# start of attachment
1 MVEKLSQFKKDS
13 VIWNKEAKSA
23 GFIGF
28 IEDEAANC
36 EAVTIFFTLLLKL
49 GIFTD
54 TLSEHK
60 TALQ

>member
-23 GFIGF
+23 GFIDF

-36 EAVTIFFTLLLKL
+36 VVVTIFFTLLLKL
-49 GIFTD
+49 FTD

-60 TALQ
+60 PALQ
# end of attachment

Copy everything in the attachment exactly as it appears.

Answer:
1 MVEKLSQFKKDS
13 VIWNKEAKSA
23 GFIGF
28 IEDEAANC
36 EAVTIFFTLLLKL
49 GIFTD
54 TLSEHK
60 TALQ

>member
-23 GFIGF
+23 GFIDF

-36 EAVTIFFTLLLKL
+36 VVVTIFFTLLLKL
-49 GIFTD
+49 FTD

-60 TALQ
+60 PALQ